There is a notion in the general public and the medical community that the problem is due to the woman, and not the man. Yet, in approximately 50 percent of infertility cases, men are part of the cause.
- Access to care - couples may not have access to a urologist specially trained in male infertility
- Perception - both the general public and the medical community frequently perceive infertility as strictly a female problem
- Success of fertility treatments - because assisted reproductive techniques are so successful, often the male side is overlooked
"The goal of a male factor evaluation is to identify potentially correctable conditions that, once corrected, could allow for natural conception," explained Williams.
Through an evaluation, doctors can also determine whether there are irreversible conditions and conditions not amenable to assisted reproductive techniques.
"We can spare couples the stress of attempting ineffective therapies if we know the underlying cause," commented Dr. Williams.
An evaluation also extends beyond fertility issues as well. Through an examination, doctors can identify any potentially life- or health-threatening conditions.
Yet even after a thorough evaluation, it may not be possible to determine the cause of a man's fertility problem.
"While varicocele is the leading cause of infertility in men, the second is idiopathic, which means we don't actually know why there are difficulties," said Dr. Williams.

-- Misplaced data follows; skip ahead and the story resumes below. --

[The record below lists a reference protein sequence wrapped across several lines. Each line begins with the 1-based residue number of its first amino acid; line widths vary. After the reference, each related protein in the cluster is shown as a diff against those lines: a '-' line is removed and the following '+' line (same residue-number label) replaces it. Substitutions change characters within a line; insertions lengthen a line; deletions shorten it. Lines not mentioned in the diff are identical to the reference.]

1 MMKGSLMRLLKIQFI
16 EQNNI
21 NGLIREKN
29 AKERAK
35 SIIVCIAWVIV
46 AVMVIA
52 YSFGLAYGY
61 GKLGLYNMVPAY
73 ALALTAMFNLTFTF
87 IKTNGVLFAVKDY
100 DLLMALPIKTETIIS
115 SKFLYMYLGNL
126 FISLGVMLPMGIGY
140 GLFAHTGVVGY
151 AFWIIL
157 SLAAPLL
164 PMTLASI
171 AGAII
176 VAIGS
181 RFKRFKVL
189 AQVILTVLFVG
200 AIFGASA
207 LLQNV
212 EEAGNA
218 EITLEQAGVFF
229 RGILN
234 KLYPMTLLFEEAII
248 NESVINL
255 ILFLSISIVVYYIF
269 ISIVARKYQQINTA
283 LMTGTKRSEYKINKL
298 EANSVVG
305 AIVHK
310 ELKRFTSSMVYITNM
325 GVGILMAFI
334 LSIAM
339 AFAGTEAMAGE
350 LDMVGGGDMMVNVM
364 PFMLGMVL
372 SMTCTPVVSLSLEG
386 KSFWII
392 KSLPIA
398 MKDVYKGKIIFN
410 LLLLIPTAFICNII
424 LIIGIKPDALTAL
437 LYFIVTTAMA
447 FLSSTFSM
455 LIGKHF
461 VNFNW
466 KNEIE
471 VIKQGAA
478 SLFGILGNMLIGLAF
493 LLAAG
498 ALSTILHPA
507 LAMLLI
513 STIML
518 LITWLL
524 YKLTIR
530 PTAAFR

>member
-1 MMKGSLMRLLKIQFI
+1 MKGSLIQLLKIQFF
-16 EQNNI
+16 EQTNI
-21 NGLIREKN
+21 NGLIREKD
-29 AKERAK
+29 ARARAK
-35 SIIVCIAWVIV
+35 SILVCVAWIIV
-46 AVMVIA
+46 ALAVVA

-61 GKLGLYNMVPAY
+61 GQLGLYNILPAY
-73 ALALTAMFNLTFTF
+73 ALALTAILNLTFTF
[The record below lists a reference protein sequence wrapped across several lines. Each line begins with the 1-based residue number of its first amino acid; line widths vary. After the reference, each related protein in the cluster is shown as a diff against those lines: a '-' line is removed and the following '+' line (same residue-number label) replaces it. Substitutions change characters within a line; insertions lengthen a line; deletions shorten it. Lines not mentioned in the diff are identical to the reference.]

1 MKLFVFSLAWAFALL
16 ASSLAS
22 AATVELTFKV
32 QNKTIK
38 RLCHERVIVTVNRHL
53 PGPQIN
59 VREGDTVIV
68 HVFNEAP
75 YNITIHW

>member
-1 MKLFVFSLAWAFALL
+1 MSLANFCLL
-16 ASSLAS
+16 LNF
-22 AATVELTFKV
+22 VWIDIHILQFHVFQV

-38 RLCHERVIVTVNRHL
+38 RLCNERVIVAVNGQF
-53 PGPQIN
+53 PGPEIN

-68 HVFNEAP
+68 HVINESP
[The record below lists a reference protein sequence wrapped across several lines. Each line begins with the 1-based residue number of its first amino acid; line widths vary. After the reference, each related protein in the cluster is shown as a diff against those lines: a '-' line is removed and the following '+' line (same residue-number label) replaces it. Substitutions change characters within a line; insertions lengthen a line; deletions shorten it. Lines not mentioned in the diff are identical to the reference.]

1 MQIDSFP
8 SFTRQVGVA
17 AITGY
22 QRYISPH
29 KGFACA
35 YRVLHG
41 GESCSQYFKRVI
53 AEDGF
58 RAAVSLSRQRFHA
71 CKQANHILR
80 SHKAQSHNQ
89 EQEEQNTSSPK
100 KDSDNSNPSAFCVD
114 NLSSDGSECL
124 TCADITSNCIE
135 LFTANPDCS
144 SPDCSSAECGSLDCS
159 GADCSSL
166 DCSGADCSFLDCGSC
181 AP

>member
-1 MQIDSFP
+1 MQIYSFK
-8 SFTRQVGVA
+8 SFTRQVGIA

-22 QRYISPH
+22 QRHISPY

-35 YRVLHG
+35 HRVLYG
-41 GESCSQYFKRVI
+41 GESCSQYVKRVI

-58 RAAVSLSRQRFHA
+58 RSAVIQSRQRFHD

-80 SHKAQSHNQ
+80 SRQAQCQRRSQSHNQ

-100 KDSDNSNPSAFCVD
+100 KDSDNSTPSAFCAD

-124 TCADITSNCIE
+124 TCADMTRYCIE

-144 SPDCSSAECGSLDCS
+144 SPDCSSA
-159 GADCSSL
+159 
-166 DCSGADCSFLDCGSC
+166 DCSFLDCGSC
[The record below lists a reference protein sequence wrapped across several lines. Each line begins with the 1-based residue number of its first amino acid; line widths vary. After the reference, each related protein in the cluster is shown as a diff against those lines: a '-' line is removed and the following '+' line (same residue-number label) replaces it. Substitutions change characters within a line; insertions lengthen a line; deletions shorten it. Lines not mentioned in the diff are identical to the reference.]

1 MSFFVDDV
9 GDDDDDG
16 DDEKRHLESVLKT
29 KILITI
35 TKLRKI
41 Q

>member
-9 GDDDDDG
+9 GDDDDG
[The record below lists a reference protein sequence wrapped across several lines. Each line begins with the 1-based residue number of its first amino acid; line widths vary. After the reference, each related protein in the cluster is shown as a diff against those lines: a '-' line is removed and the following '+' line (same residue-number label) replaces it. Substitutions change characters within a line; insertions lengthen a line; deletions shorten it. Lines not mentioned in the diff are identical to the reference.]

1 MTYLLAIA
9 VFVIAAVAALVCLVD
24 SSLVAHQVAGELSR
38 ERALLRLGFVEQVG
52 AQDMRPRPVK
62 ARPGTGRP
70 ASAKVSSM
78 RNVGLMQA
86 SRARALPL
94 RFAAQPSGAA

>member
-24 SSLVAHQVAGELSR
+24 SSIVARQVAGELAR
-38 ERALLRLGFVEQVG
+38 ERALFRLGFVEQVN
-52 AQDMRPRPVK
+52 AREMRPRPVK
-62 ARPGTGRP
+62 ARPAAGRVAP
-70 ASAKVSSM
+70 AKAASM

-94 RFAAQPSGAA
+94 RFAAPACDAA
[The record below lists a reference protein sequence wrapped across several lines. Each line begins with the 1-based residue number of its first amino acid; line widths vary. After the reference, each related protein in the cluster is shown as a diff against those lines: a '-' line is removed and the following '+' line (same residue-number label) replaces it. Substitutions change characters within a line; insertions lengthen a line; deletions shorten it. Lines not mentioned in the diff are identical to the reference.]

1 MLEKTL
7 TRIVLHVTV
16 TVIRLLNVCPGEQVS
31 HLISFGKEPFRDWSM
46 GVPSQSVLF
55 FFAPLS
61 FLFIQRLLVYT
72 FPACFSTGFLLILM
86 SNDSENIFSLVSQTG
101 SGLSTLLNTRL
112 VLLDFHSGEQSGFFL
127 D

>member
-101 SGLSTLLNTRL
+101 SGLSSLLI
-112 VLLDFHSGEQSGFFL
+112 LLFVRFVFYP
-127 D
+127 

Despite that, there are infertility treatments that may make conception possible.
Charles Bormann, PhD, Generations IVF/Andrology lab supervisor, explained that even when there is no sperm, there are retrieval techniques that can procure enough for a couple to undergo treatment. The key is that the sperm are healthy.
"There are a lot of parameters that indicate healthy sperm," said Dr. Bormann. "It's not just about the number."
Even when the sperm aren't entirely healthy, there are options available to couples including IVF with ICSI that can improve the chances of conception. Even then, IVF isn't a guarantee.
Emotional Aspects of Infertility
"Sometimes the treatments are as hard as the condition," comments Julianne Zweifel, PhD, the clinical psychologist at Generations. Her role is to help couples maintain a quality of life while they're experiencing infertility.
When a couple first decides to try and conceive, they are filled with tremendous excitement. But that can give way to uncertainty when it is more difficult than anticipated. Couples are left wondering how long to continue trying and unsure of what the problem is.
"When couples experience infertility, they often have feelings of unfairness, worry about the long term, concerns about being judged and a sense of isolation," said Dr. Zweifel.
Dr. Zweifel is available for both couples and individual counseling and in some cases, such as when a couple is undergoing an IVF. Though not mandatory, seeing her often helps alleviate many stressors and barriersin the process.
"A lot of people are mystified about seeing a psychologist," commented Dr. Zweifel. "In reality, it's a focused discussion to get out the different emotions, thoughts and worries. Get a little sunshine on the issues."
While a wide range of topics is usually discussed, everything from treatment options to personal beliefs, the end result is to help the couple come back together and resolve the emotional strain.
"It's to help couples have the sense of quality of life and emotional strength as they get through their treatments," concluded Dr. Zweifel.
Date Published: 12/02/2009